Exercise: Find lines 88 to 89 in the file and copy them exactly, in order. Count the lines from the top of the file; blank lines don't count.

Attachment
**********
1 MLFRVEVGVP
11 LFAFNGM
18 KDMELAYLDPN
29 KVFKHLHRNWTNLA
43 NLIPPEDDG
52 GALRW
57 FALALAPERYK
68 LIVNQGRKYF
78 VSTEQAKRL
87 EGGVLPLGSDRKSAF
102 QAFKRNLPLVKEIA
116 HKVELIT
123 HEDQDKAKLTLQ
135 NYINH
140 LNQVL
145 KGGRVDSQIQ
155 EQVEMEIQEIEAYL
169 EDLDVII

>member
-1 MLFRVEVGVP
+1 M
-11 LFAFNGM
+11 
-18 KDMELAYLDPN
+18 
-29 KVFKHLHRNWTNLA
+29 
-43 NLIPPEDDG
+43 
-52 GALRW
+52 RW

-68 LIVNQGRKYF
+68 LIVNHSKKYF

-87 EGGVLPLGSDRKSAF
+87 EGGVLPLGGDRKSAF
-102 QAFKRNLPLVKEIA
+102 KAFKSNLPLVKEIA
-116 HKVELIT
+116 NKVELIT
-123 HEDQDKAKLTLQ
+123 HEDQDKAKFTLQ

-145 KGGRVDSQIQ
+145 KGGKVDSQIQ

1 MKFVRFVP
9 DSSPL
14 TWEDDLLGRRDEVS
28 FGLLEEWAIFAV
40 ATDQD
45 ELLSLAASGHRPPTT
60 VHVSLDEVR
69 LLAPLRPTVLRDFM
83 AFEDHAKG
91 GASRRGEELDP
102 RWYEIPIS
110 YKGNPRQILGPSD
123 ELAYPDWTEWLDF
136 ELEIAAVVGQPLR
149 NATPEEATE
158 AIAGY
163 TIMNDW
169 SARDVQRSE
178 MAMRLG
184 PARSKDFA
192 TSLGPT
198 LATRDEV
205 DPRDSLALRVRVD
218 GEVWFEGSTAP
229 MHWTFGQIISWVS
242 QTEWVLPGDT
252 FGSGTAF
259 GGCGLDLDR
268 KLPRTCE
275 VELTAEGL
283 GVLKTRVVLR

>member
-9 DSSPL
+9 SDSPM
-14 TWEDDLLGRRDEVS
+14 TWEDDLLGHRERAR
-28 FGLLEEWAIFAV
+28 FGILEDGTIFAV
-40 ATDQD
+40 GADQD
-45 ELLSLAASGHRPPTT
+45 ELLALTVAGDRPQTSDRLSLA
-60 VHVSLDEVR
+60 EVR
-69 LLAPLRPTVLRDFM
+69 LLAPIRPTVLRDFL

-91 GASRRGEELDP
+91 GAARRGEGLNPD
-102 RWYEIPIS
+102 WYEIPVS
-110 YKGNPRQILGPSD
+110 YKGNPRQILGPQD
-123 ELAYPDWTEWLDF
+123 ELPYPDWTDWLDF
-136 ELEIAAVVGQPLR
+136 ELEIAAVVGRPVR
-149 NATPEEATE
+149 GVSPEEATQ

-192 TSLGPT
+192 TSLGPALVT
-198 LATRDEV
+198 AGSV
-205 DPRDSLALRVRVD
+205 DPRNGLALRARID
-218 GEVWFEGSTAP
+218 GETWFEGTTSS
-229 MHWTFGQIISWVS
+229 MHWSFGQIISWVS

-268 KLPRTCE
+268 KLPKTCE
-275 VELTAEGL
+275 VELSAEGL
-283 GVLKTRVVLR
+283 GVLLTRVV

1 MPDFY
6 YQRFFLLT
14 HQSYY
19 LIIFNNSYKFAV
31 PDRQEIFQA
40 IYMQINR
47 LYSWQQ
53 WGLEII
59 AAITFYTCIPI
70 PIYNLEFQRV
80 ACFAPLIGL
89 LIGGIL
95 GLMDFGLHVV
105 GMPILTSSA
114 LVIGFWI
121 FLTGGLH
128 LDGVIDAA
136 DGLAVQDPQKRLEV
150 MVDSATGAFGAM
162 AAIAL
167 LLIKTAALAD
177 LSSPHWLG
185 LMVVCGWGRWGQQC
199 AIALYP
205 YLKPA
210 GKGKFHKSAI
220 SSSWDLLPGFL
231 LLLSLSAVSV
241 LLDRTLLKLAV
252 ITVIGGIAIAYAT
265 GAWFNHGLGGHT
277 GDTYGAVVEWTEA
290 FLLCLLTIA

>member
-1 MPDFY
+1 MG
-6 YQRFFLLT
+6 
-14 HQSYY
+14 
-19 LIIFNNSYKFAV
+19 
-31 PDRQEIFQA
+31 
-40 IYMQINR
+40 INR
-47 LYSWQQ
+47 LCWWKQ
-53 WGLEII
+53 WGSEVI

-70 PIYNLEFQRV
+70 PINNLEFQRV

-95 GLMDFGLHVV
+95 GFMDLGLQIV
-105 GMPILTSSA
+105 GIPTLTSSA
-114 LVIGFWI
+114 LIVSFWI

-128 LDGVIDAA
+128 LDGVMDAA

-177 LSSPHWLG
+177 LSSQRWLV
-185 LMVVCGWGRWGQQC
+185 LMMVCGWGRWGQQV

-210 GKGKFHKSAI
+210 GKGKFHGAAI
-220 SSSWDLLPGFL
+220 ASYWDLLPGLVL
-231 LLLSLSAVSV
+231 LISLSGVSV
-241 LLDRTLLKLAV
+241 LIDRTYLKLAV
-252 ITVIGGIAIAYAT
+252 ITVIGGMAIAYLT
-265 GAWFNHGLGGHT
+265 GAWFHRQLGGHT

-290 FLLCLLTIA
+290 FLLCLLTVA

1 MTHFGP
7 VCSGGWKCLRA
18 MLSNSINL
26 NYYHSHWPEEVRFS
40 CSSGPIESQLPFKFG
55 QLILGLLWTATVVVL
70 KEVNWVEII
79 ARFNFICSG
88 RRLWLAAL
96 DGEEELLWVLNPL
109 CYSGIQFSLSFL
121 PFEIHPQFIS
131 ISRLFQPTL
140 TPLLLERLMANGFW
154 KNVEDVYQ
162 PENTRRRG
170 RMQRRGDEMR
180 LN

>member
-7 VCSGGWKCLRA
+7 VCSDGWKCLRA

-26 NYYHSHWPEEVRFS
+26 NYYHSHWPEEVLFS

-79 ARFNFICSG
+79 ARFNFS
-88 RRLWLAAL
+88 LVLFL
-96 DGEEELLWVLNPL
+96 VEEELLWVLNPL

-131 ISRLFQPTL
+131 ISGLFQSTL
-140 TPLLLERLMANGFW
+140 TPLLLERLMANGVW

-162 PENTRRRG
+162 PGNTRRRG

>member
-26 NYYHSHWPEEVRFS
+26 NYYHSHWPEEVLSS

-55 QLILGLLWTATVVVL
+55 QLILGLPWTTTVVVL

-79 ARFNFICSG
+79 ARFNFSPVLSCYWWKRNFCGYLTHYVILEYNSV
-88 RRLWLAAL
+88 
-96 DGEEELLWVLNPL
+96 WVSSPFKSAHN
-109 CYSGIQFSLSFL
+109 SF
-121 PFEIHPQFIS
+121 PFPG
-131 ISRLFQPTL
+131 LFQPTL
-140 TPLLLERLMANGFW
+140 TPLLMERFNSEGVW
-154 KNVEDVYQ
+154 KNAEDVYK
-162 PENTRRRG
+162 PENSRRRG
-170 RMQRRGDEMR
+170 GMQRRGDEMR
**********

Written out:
-69 LLAPLRPTVLRDFM
+69 LLAPIRPTVLRDFL